There's a new sheriff in town: CFPB targets mortgage referral fees
Posted on 05/28/2013 at 11:05 AM by The Newsroom
Compiled by members of the firm's Banking Law practice group Individuals or businesses that refer home-mortgage seekers to mortgage providers should take notice following news of a Consent Order between the Consumer Financial Protection Bureau (CFPB), and a mortgage referrer. Depending on who you are and how you structure the transaction, the CFPB may force you to disgorge any and all profits from such referrals, in addition to stopping you from selling settlements services. This news comes in the wake of the 9th Circuit's recent holding that a consumer had standing to sue a mortgage-referrer under federal law. On May 17, 2013, the CFPB ordered a Texas homebuilder to surrender over $100,000 in kickbacks he allegedly received for referring mortgage origination business to Benchmark Bank and Willow Bend Mortgage Company. Pursuant to the order, the homebuilder is also prohibited from engaging in future real estate settlement services, including mortgage origination. A copy of the Consent Order can be found here. The CFPB alleged that the 'kickbacks' were passed through two sham entities: the homebuilder and Benchmark allegedly created and jointly owned Stratford Mortgage Services, which claimed to be a mortgage originator; likewise, the homebuilder and Willow Bend allegedly created and jointly owned PTH Mortgage Company. The CFPB found that both entities served as illegal fronts to facilitate kickbacks in the form of profit distributions. This recent action by the CFPB shows that it will continue to aggressively take action to protect consumers, doing so against not only banks, but also those making the referrals. As CFPB director Richard Cordray noted, '[k]ickbacks harm consumers by hampering fair market competition and by unnecessarily increasing the costs of getting a mortgage . . . [t]he CFPB will continue to take action against schemes designed to let service providers profit through unscrupulous and illegal business practices.' Federal law disallows kickbacks for services involving federally-related mortgages under the Real Estate Settlement Procedure Act (RESPA). Amongst other things, RESPA broadly prohibits 'any fee, kickback, or thing of value pursuant to any agreement' made between parties concerning mortgage referrals. RESPA was only enforced by the FDIC until recently; however, RESPA was amended with the creation of the CFPB in 2010, which gave the CFPB the power to enforce RESPA as well. The CFPB's enforcement action against the service provider under RESPA is important news for individuals or businesses selling financial products for two reasons. First, the safe harbor provided under the law for settlement service providers has been significantly curtailed, as individuals or businesses now face heightened scrutiny when referring a client seeking to purchase a home to a mortgage provider. Second, while RESPA prescribes penalties of up to $10,000 or a year in prison (or both), in addition to liability to the referred client, the CFPB has broader enforcement power. Here, for example, the Texas homebuilder was ordered to pay the CFPB the full amount he received. The CFRB also prohibited him from selling settlement services for the next five years. The large penalties used in the homebuilder's case show how any mortgage-referring person or business targeted by the CFPB can be significantly penalized by this new agency, referred to by some in this area as 'The Bureau.' However, there is a shadow over this Consent Order, and other actions taken by the CFPB. This blog has detailed recent challenges to Richard Cordray's appointment to head the CFPB here, here, and here. Decisions from the United States Courts of Appeals for the Third and District of Columbia Circuits cast doubt on whether President Obama's recess appointment of Richard Cordray was constitutional. The United States Supreme Court will likely address this issue sometime during its next term starting October 2013. If the Supreme Court decides that President Obama's recess appointment was unconstitutional, then there will be a great deal of uncertainty regarding the effect of this Consent Order and other actions of the CFPB.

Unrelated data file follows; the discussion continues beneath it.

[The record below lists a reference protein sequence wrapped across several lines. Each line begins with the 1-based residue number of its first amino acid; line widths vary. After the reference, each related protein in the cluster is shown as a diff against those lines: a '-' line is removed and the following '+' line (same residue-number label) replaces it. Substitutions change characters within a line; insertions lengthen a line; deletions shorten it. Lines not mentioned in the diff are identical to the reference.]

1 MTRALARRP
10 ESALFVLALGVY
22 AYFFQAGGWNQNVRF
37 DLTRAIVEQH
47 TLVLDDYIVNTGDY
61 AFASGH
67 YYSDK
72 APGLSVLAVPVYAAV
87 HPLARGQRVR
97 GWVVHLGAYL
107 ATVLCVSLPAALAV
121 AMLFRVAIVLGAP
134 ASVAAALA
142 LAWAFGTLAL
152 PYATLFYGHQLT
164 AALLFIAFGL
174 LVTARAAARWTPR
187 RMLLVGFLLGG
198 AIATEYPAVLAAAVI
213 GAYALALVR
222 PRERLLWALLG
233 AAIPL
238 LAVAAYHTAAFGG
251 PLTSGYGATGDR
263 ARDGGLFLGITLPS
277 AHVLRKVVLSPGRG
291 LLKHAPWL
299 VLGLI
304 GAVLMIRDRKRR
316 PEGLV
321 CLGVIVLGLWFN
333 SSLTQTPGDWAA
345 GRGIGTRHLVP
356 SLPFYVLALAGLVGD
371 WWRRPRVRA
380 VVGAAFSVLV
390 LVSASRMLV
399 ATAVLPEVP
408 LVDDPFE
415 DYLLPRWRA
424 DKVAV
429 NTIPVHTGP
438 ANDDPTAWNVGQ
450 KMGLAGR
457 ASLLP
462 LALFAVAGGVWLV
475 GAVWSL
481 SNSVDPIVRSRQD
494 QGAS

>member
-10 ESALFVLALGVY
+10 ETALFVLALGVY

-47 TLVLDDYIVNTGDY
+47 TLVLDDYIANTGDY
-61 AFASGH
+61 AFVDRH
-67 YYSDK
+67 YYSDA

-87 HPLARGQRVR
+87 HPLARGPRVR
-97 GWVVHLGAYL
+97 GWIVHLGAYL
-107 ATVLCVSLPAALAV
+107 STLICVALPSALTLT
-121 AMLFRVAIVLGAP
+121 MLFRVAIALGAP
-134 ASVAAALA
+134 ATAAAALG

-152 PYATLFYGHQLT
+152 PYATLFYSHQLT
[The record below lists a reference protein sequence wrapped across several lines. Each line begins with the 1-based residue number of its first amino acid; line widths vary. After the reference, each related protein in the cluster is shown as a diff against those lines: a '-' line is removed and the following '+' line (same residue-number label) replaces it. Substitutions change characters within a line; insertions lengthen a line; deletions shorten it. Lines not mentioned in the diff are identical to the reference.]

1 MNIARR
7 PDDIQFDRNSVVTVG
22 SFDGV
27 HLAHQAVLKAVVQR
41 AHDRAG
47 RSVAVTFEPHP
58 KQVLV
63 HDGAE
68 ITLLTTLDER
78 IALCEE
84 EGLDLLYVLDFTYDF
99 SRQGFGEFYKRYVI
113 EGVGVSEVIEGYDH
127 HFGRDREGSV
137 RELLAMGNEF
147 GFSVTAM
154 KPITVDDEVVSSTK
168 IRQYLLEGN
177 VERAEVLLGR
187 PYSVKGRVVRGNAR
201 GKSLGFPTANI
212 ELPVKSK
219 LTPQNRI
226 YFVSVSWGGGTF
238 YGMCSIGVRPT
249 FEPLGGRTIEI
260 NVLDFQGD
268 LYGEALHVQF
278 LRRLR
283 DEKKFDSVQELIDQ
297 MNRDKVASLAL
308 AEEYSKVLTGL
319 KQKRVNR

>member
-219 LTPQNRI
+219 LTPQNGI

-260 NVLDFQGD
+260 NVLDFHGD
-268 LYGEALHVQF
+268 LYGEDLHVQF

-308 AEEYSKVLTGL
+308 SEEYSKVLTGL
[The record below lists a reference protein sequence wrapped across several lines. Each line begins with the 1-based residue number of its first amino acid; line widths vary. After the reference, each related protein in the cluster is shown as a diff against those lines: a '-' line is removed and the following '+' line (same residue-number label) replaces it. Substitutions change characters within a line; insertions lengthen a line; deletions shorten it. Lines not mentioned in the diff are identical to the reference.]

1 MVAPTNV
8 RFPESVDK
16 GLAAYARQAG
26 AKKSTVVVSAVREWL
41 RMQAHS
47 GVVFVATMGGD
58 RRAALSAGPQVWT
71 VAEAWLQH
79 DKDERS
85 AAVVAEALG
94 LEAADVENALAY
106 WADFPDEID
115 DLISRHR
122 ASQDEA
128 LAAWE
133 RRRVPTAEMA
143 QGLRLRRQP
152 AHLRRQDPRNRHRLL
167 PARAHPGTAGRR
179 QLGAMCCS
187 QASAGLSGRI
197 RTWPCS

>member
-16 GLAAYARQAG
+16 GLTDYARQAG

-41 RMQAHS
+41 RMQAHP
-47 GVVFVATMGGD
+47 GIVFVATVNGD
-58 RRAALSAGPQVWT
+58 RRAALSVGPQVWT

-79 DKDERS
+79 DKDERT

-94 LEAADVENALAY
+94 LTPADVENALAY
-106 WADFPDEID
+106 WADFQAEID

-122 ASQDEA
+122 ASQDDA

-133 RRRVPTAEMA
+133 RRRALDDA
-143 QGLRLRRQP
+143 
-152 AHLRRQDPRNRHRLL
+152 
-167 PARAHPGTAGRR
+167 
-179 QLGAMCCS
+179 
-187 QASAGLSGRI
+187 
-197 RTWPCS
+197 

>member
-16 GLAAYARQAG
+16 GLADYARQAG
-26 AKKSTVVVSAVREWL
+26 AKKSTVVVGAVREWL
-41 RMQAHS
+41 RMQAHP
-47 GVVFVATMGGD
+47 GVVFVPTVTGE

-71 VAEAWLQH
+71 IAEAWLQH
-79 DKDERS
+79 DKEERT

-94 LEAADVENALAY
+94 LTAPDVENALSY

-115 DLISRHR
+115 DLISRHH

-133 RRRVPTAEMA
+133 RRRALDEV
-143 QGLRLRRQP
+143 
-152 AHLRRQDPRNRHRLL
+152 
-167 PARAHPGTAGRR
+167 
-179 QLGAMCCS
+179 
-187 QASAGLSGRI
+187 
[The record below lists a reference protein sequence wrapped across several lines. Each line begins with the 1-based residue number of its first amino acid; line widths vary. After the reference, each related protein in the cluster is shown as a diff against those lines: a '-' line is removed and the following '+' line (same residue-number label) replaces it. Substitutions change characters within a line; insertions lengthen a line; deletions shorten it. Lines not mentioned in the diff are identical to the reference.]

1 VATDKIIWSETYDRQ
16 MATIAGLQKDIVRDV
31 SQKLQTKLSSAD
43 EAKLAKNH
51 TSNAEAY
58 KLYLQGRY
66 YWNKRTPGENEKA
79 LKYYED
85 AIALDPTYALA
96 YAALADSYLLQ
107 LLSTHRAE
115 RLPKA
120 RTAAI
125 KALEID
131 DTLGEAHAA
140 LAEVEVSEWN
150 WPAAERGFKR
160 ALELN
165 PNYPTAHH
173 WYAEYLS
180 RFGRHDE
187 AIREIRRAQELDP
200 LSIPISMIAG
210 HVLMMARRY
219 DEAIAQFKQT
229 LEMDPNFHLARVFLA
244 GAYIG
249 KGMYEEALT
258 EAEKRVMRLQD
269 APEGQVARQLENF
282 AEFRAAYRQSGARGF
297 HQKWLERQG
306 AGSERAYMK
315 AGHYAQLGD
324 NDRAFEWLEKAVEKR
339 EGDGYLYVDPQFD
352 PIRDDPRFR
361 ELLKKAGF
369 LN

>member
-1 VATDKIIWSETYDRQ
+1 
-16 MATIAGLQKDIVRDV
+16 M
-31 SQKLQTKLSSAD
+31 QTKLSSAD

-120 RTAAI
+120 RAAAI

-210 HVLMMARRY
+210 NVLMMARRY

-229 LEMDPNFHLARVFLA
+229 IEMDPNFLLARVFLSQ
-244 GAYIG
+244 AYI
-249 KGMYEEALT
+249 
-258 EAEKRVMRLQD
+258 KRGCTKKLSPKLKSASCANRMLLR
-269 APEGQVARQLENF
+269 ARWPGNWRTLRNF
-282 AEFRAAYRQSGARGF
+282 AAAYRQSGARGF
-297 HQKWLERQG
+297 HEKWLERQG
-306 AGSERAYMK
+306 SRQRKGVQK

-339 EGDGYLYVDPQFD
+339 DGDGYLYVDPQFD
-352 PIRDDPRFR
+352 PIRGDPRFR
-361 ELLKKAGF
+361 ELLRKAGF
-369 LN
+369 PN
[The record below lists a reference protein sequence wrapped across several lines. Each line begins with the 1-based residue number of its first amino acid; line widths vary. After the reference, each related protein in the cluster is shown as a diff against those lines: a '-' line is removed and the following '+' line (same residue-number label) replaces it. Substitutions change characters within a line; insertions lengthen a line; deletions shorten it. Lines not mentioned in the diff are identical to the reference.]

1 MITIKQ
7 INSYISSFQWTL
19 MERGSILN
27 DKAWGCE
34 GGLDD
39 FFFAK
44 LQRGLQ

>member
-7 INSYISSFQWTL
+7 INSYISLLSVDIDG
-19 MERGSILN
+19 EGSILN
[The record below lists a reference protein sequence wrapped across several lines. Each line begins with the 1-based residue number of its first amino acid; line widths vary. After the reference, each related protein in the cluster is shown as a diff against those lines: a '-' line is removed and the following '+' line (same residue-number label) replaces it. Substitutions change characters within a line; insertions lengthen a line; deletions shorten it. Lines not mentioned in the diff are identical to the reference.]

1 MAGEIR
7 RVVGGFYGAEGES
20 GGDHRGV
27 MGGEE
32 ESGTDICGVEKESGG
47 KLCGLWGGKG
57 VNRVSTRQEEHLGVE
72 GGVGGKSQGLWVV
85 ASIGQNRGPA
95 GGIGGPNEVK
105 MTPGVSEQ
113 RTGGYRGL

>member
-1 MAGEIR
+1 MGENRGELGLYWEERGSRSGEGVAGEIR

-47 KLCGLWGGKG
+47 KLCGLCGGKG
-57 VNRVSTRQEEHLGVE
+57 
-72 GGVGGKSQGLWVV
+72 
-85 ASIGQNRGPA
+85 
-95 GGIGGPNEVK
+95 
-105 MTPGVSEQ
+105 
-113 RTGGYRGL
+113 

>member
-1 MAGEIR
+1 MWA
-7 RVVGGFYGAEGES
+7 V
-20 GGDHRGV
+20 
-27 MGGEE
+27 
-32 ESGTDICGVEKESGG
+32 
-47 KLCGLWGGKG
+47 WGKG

Main takeaways from the CFPB's Consent Order:
The FDIC can still fine banks for paying for these referrals but the FDIC will also inform the CFPB, allowing follow-up against the person or business making such referrals. Moreover, the penalty for the referrer can far exceed whatever penalty the FDIC inflicts upon the bank.
The CFPB takes a very broad stance on what constitutes a mortgage kickback that is punishable under RESPA. While the law allows the CFPB to create exemptions in the future, businesses referring customers to banks for any home mortgages, regardless of whether it is for purchase money mortgage interests or secondary mortgages, should tread lightly.
The Cordray appointment dispute will continue to create a shadow of uncertainty over the decision and declarations of the CFPB for the foreseeable future.
The material in this blog is not intended, nor should it be construed or relied upon, as legal advice. Please consult with an attorney if specific legal information is needed.
Categories: Banking Law
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